Hemp is an emerging crop for Canada where supporters see endless possibilities for a plant that yields food, fibre and pharmaceuticals.
There is considerable interest in cannabidiol (CBD) but it remains a controlled substance around the world because governments want to ensure it is safe with no long-term negative effects.
CBD is not addictive but there is limited research data on health claims, long-term safety, quality and characterization, said Valentina Vaguenguiem of Cannabis Compliance Inc. Deloitte.
In the next decade, there will be new pharmaceuticals available and CBD-infused beverages and edibles will be mainstream, she said at the recent Canadian Hemp Trade Alliance annual meeting held in Calgary.
“Historically, regulations work behind innovation and this industry is no different,” she said.
“It is the greatest challenge for the industry but it is also the greatest opportunity to work with the regulators and provide your input and shape your market,” she said.
The industry needs to produce a good-quality product and work with regulators for safe markets and commercial opportunities.
CBD is an active ingredient in medical marijuana, but it is usually derived from hemp. It is not addictive and may have medicinal properties.
CBD-based edibles, vapes, drinks and other products are filling the marketplace, said Jim Brandle. He is vice-president of agriculture science and plant research and development with Ontario-based Canopy Growth, which owns a number of subsidiary companies growing and marketing cannabis and hemp.
“The interesting thing about the CBD consumers is they are different from the THC consumers,” he said.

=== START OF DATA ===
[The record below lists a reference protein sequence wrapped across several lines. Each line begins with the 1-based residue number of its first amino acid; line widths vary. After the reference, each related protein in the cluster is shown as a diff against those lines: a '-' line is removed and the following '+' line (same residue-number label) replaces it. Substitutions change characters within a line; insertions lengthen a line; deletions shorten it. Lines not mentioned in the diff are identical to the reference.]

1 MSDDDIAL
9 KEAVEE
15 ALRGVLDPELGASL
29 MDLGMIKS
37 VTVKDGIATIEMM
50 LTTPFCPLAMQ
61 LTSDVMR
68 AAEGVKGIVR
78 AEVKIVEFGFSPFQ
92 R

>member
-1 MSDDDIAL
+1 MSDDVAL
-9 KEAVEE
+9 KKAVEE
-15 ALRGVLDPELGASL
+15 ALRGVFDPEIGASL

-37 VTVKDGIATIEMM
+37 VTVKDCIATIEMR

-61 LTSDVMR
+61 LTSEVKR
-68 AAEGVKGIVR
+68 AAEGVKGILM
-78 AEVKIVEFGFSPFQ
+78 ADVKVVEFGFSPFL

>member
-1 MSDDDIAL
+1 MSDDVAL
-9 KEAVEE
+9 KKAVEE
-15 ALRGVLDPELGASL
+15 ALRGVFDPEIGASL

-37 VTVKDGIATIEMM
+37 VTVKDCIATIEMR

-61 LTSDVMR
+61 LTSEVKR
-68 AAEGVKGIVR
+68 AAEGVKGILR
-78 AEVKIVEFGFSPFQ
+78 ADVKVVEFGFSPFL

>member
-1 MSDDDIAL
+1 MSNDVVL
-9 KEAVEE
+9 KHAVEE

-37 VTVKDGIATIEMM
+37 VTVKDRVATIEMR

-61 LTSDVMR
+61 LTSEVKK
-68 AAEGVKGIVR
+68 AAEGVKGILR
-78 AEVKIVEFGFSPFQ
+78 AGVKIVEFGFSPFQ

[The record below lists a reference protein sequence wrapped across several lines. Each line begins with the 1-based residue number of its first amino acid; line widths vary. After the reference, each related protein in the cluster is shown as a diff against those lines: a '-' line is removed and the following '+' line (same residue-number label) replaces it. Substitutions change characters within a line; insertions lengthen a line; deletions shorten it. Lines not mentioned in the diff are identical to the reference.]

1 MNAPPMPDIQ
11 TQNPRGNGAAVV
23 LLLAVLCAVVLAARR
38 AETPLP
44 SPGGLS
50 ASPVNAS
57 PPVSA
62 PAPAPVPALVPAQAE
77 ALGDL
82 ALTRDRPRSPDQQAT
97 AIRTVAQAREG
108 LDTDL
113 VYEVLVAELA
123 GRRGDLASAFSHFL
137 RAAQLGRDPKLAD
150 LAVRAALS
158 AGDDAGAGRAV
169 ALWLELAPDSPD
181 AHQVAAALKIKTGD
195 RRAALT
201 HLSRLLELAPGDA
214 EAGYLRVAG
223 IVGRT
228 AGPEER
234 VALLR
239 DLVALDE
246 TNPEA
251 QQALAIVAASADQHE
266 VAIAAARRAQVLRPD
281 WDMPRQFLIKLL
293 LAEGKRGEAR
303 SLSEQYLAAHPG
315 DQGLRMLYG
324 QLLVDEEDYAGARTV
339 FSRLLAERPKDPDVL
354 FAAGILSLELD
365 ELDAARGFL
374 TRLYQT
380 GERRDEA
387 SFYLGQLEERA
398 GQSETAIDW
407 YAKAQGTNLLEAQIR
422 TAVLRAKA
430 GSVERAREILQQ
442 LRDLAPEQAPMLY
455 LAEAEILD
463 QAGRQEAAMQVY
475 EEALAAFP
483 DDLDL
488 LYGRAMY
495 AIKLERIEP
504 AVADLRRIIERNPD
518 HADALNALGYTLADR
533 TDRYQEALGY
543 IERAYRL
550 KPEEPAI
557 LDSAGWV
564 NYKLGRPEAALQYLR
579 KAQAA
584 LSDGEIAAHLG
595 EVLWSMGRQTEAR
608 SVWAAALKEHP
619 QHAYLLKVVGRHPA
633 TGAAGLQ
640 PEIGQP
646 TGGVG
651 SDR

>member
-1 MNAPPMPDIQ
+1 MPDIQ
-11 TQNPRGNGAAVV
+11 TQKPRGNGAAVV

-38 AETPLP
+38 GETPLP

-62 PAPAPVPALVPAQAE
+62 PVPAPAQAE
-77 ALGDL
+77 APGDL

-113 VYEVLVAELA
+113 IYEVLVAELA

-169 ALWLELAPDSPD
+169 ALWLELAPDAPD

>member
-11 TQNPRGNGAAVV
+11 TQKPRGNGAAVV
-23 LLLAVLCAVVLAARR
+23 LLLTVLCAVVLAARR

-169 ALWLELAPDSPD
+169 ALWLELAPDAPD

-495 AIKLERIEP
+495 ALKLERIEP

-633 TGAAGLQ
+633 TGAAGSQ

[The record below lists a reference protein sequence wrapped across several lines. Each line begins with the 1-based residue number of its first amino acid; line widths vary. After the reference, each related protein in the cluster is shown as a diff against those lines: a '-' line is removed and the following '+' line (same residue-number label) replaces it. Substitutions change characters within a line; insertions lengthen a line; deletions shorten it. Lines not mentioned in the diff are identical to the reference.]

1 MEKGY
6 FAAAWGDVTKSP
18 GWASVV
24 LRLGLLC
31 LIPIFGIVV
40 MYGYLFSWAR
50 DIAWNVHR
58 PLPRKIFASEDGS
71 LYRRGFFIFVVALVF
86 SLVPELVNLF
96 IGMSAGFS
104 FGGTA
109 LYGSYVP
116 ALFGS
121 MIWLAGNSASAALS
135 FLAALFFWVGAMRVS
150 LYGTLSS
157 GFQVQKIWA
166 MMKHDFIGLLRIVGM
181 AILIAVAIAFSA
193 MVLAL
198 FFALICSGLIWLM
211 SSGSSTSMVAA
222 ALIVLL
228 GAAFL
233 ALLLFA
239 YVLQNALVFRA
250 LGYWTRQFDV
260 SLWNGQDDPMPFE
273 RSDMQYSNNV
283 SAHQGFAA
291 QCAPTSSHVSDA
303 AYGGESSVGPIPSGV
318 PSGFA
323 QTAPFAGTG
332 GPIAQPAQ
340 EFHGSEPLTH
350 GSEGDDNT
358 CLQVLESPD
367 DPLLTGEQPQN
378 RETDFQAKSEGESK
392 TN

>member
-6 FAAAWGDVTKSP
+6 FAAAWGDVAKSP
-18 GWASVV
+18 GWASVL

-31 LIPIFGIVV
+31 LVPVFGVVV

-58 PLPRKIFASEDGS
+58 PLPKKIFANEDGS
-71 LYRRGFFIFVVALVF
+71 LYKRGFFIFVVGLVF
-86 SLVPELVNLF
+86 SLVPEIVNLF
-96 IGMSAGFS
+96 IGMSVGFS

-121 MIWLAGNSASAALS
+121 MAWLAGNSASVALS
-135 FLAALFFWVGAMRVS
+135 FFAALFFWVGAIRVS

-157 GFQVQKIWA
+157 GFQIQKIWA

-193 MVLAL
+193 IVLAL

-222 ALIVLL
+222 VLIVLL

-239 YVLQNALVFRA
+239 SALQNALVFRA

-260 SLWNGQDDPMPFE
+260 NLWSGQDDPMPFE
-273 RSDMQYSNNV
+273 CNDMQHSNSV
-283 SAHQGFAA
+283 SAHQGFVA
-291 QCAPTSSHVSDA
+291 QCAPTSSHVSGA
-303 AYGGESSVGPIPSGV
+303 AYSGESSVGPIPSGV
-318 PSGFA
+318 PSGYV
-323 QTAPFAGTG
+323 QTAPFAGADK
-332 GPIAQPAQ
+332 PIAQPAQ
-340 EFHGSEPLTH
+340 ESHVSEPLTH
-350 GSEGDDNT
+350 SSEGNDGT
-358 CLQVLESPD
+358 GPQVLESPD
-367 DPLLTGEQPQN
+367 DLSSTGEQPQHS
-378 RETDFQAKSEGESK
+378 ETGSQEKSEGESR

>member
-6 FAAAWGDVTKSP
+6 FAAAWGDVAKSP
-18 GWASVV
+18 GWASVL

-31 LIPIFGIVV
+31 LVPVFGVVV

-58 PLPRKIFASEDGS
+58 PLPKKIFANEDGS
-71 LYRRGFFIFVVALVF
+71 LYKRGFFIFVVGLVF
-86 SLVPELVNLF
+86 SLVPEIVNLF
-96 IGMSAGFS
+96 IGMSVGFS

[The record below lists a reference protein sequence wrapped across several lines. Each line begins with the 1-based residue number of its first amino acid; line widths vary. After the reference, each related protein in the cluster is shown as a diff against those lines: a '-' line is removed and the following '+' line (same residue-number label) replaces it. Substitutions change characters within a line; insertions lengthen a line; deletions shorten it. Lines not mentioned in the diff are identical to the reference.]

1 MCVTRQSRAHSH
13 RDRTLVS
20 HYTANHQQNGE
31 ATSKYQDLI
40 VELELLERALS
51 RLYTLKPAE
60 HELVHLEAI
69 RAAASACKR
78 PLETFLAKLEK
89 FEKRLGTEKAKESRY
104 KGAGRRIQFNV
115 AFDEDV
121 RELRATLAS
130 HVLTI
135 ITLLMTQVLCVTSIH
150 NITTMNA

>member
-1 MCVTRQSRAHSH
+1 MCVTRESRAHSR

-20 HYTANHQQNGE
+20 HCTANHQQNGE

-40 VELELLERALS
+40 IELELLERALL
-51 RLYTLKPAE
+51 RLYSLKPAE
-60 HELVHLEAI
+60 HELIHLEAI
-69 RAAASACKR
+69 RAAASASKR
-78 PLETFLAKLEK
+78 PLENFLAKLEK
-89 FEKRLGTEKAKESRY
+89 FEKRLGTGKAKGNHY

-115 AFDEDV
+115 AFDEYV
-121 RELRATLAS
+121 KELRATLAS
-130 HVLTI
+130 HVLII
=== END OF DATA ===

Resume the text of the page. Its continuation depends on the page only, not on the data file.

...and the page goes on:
CBD consumers are on average, aged 40, have a higher education, employed and are evenly split among genders, he said.
THC, or tetrahydrocannabinol, is the chemical responsible for most of marijuana’s psychological effects.
Hemp also produces a strong fibre that can be processed into textiles, rope, paper and construction materials.
There are pilot plants in Alberta and Manitoba and the markets for the final products are still in development.
“Get a market before you ever grow the crop,” said Byron James of Innotech, a plant at Vegreville, Alta.
Until recently, there has been limited information on uses for fibre, and hemp straw ended up as a waste product or was given away.
A major part of the processing involves decortication, which results in taking the straw apart and producing two types of fibre called the hurd and bast. These are used for further processing.
As the industry expands, decortication must be part of a plant operations.
Producing the best fibre starts in the field.
Processors need clean straw with no weeds, barley or wheat straw in the mix.